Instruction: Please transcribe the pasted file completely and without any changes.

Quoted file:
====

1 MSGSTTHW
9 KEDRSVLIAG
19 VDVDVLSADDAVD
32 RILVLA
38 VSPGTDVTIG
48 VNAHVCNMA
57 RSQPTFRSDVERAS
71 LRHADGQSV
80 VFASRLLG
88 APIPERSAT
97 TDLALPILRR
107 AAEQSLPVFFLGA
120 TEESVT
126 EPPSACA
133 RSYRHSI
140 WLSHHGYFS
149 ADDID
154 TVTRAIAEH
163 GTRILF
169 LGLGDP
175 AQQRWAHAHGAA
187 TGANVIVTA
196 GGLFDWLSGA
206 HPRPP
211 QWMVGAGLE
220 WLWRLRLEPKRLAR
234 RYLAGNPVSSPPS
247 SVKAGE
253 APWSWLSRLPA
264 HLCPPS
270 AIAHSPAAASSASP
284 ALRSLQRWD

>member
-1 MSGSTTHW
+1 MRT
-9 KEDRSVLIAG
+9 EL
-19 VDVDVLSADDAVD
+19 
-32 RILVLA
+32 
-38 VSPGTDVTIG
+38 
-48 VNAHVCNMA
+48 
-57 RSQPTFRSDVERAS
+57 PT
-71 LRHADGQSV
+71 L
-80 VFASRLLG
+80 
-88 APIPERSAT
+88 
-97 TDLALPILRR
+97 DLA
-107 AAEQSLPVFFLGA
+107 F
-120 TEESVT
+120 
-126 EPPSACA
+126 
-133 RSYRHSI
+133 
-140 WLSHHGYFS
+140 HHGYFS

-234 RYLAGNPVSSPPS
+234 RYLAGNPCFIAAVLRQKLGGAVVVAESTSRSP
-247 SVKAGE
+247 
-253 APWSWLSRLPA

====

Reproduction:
1 MSGSTTHW
9 KEDRSVLIAG
19 VDVDVLSADDAVD
32 RILVLA
38 VSPGTDVTIG
48 VNAHVCNMA
57 RSQPTFRSDVERAS
71 LRHADGQSV
80 VFASRLLG
88 APIPERSAT
97 TDLALPILRR
107 AAEQSLPVFFLGA
120 TEESVT
126 EPPSACA
133 RSYRHSI
140 WLSHHGYFS
149 ADDID
154 TVTRAIAEH
163 GTRILF
169 LGLGDP
175 AQQRWAHAHGAA
187 TGANVIVTA
196 GGLFDWLSGA
206 HPRPP
211 QWMVGAGLE
220 WLWRLRLEPKRLAR
234 RYLAGNPVSSPPS
247 SVKAGE
253 APWSWLSRLPA
264 HLCPPS
270 AIAHSPAAASSASP
284 ALRSLQRWD

>member
-1 MSGSTTHW
+1 MRT
-9 KEDRSVLIAG
+9 EL
-19 VDVDVLSADDAVD
+19 
-32 RILVLA
+32 
-38 VSPGTDVTIG
+38 
-48 VNAHVCNMA
+48 
-57 RSQPTFRSDVERAS
+57 PT
-71 LRHADGQSV
+71 L
-80 VFASRLLG
+80 
-88 APIPERSAT
+88 
-97 TDLALPILRR
+97 DLA
-107 AAEQSLPVFFLGA
+107 F
-120 TEESVT
+120 
-126 EPPSACA
+126 
-133 RSYRHSI
+133 
-140 WLSHHGYFS
+140 HHGYFS

-234 RYLAGNPVSSPPS
+234 RYLAGNPCFIAAVLRQKLGGAVVVAESTSRSP
-247 SVKAGE
+247 
-253 APWSWLSRLPA